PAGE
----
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    Re: Lunar eclipses and other things
    From: Alexandre Eremenko
    Date: 2004 Oct 27, 13:08 -0500

    Dear Herbert,
    Thank you very much for your careful analysis of my message,
    and especially for your corrections to my statements.
    I reply to some of your comments on my message,
    but let me make a general disclaimer first.
    I am not a professional historian, and the purpose
    of that message was only to bring some subjects
    to this list. The statements I made reflect only
    my general impression from what I read on the subject
    over the years, and I am not ready to confirm all
    of them with precise references. And of course I am
    thankful to any corrections to these statements.
    
    On Wed, 27 Oct 2004, Herbert Prinz wrote:
    
    > Why was any lunar theory
    > (whether that of Hipparchus or anybody else) required to interpret the
    > dates?
    
    I have to dig the literature for more precise info.
    But Lunar eclipses (and other historical records of astronomical
    observations)
    are frequently used by historians to establish
    the real dates of the past events.
    
    > We know nothing about the Chaldeans ???
    
    Replace it by: "I don't know anything about Chaldeans".
    I mean I don't know the names of those Chaldeans and where
    and when and how they made their observations. (Somewhere
    in the modern Iraq territory, I suppose?)
    Do we have their own records or only mentioning in secondary
    sources? I would be grateful if you provide more precise
    info about them, or references.
    
    > To be sure, it remained the only ASTRONOMICAL method,
    
    Agree.
    
    > people collected their knowledge of longitudinal distances
    > through travelling.
    
    My impression was that this was much less precise.
    For example, in Erathosphenes measurement of the Earth
    radius, the main technical problem was how to measure
    the distance on the land, not the angle in the sky.
    And it is the error in this land distance that limited
    the presision of his method. And how indeed would you measure
    a distance when traveling? I mean in those ancient times.
    In "days of the
    travel".
    And how do you insure that you travel on a straight line?
    
    > > This was the only method Columbus could use.
    > But in fact, he used dead reckoning. He tried to confirm it twice with
    > an eclipse.
    
    Of course. I meant the only ASTRONOMICAL method of
    determining LONGITUDE. Everyone knows Columbus was an
    "unsurpassed genius of dead reckoning").
    
    > He used one lunar eclipse mainly to frighten the poor Red
    > Indians.
    
    Really? I thought he was really very concerned about his longitude.
    
    > > due to the general collapse of knowledge and educcation,
    > > which came soon after
    > > Ptolemy and lasted for about 1500 years).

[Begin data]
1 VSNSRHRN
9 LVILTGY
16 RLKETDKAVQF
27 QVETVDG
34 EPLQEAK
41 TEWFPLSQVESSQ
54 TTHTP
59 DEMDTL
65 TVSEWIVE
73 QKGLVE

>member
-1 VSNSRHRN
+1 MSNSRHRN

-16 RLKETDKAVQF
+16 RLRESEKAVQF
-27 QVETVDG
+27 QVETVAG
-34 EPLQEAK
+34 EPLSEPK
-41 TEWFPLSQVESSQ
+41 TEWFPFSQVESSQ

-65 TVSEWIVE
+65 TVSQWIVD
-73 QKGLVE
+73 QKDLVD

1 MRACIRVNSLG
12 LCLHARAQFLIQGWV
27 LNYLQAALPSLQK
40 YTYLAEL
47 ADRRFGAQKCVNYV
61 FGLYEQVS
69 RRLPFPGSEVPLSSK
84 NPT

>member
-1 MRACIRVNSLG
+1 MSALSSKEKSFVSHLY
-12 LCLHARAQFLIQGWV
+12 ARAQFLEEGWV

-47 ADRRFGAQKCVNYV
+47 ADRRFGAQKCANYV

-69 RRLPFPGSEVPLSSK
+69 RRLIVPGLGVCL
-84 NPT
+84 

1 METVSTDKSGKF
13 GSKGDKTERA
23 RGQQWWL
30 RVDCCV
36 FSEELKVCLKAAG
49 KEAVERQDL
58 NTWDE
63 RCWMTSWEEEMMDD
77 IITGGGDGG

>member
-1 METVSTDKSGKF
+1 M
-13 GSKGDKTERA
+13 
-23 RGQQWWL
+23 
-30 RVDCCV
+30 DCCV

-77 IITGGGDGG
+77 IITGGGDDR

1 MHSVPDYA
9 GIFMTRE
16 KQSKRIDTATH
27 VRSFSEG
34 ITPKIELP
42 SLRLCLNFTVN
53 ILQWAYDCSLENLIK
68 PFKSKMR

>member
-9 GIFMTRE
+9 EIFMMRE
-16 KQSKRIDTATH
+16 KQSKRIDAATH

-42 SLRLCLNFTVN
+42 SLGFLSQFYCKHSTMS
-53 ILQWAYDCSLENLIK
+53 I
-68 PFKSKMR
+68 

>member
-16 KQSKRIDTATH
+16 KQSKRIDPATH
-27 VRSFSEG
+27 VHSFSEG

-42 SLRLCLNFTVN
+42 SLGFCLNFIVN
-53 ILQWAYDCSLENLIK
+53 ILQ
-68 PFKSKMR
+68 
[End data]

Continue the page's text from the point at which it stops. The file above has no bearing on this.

> Let us not sweep eight centuries of Arab science under the rug ....
    
    Yes, of course. And Iran and Middle Asia, and maybe China and India.
    Of course I meant "the West", first of all.
    More precisely, the Roman Empire
    or whatever remained of it.
    But I add: even if we take into account ALL the world
    together, the period from Ptolemy to approx XVII century was
    a hudge decline (in science) in comparison  with the
    "First scientific revolution" which happened in Ellinistic World
    approx in 3-d century BC.
    
    I realize that this is not conventional point of view, and maybe
    a full scale discussion of this is out of the scope of this list, so
    I just give a reference to the author whose views on this
    subject I share:
    Lucio Russo, The Forgotten Revolution. How the science was
    born in 300 bc and why it had to be reborn", translated
    from Italian, Springer-Verlag (Berlin, NY, etc.) 2004.
    
    > Lunar eclipses never played any role in map making before Mayer. The
    > method was too crude.
    
    I doubt about both statements. But cannot refute the first
    at this moment; this would require a history research.
    About the second statement, I think we can easily
    decide by giving specific numbers.
    Unfortunately the sky is obscured today so I cannot observe
    the eclipse myself:-( But what do you think the precision of the
    method would be with observation tools of 1000-2000 years ago?
    My first prelininary guess would be:
    5 degrees in field conditions with an astrolabe,
    and from 30' to 1 degree in a reasonable observatory.
    
    > It was
    > thus Ptolemy's lunar theory that lasted - but only as far as longitude
    > is concerned - without a major modification until Brahe added the term
    > for variation.
    
    When I was talking of "Hipparchus lunar theory" I did not separate
    it from Ptolemy's. I simply don't know how do do it: Hipparchus original
    work did not survive, and it is known to us mainly through Ptolemy.
    Whether Ptolemy "improved Hipparchus theory" of "replaced it
    by his own improved theory" is just the question of wording from
    my point of view.
    
    > Kepler hit on the "annual equation" around the same time as Brahe.
    
    At the time when he was Brahe's assistant?
    
    > is not much, as you say, but in fact it is
    
    My statements should not be interpreted as trying to diminuish
    Kepler's achievements:-)
    
    Alex.
    
    
    

       
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